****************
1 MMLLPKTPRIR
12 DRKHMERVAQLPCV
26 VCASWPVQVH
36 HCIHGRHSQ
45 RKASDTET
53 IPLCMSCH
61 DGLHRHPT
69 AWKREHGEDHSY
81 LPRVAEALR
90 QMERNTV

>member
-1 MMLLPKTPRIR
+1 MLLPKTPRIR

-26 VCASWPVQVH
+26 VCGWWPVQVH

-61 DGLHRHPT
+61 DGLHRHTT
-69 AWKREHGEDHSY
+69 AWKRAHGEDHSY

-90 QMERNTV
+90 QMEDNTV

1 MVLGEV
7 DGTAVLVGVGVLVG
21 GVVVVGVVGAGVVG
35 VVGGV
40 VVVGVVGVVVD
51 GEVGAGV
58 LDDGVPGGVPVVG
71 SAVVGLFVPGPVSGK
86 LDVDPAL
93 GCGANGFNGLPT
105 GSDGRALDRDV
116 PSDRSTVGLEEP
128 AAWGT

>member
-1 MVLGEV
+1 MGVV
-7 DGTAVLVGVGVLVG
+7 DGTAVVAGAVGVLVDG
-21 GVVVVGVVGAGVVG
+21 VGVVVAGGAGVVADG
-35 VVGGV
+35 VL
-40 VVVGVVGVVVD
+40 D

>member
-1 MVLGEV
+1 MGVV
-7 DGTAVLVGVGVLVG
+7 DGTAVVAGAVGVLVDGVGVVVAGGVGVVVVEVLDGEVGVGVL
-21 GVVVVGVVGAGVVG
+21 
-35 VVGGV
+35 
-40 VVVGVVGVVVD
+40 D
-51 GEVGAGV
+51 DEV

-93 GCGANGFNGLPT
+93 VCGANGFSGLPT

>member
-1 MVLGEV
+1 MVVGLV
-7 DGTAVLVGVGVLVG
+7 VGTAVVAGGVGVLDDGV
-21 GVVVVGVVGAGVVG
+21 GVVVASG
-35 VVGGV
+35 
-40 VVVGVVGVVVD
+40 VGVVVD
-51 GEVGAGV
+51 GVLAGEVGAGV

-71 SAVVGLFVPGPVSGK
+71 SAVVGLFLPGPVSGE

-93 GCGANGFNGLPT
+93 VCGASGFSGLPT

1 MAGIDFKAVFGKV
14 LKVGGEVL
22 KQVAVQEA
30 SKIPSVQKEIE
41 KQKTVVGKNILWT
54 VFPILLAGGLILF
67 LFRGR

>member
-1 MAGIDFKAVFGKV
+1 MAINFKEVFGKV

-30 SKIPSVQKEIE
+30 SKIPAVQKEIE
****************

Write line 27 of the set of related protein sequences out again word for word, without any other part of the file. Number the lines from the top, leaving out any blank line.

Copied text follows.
51 GEVGAGV